I really enjoy how you tie these things back to the workplace. I worked in human resources for many years, and really could’ve used some of these gems while dealing with all of the office drama. 🙂

    • PeopleSense Consulting LLC on November 13, 2011 at 4:59 pm

      Laurie, thanks for your comment. Too funny about the office drama! I have so much respect for good HR professionals — when they are truly working to help remove all the drama — which I suspect you were good at. Good luck with your decision with Webster. I’m feeling much better about going to the vet after reading LeeAnn’s comment!

  2. LeeAnn on November 13, 2011 at 11:06 am

    I too love how you tie our interactions with our beloved pets to interactions in the workplace. It is yet another reminder to me of how much these wonderful family members can teach us – if we are open to learning. As for the toenails, I have always been a big chicken about those – and let our vet do them. I am too afraid of hurting her and drawing blood – in which case I fear I might faint.

    • PeopleSense Consulting LLC on November 13, 2011 at 5:01 pm

      LeeAnn, you always make me laugh! That’s an aspect (fainting) I hadn’t considered, but I have gotten light-headed around blood before, so now I’m feeling great about going to the vet! Thank you! (And yes, I love how animals add to our lives in so many important ways.)

  3. Rufus' Food and Spirits Guide on November 13, 2011 at 11:17 pm

    My one dog won’t even let the vet do it!

  4. Happy.Bark.Days on November 14, 2011 at 2:58 am

    Dogs certainly do not hide their emotions, so if they’re unhappy in a particular situation it will show! In the past, Maple never failed to express her discontent whenever we would drop her off at the groomers, but my justification was that the groomers would be able to give Maple a professional-looking cut that I could never achieve on my own. Eventually, I had to put aside my desire for an aesthetically-beautiful dog (after all, Maple is not a show dog… it shouldn’t matter if her ears are a little lopsided). We now groom Maple ourselves at home and she is a much happier pup. Her coat may not always come out consistently even, but that doesn’t change the fact that she’s still our same lovable gal!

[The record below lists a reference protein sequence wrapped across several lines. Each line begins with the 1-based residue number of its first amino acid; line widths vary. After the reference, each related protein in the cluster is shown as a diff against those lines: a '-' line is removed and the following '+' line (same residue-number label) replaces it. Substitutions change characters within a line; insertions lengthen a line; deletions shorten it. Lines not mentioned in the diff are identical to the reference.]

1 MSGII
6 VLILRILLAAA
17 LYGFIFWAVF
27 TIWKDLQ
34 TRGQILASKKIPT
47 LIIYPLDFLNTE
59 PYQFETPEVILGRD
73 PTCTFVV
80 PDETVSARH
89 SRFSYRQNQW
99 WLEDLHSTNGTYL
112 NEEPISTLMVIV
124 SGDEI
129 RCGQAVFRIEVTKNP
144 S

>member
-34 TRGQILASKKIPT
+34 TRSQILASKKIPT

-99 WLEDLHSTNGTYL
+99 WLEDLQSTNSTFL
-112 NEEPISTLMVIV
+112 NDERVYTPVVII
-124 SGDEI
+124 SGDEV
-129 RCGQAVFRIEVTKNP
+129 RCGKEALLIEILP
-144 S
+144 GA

P.s. Nail-clipping is still a bit of a challenge for us, but I recently discovered that covering Maple’s eyes gently with my hand or her blankie helps to calm her down. And, of course, her liver treats are never too far from her olfactory radar 😉

    • PeopleSense Consulting LLC on November 14, 2011 at 9:06 am

      Yes, one of the beautiful things about dog communication is that you know how they feel — another lesson we can surely benefit from. Thanks for stopping by — and for the suggestions of shielding the eyes and of course those yummy liver treats!

  5. judi on November 14, 2011 at 9:48 am

    Robin, Loved this post. I have three Basset Hounds and one of them has Sha Ne Ne nails (tacky stripper) None of my dogs will let me cut their nails. But when I take them to the groomer they practically hold their little paws up and let them do it like they were at the nail salon.
    But is is a major hassle to take three dogs to the groomer especially when one of them really needs to go every week. I would gladly pay someone to make house calls.

    • PeopleSense Consulting LLC on November 14, 2011 at 10:43 am

      Judi, this is so funny — how your dogs behave differently in front of the groomer. Reminds me of “interview” behavior versus “real job performance” behavior that can so often be very different! And what a great idea for house calls. There certainly would be a market. I’m learning how many other people have issues with nail cutting!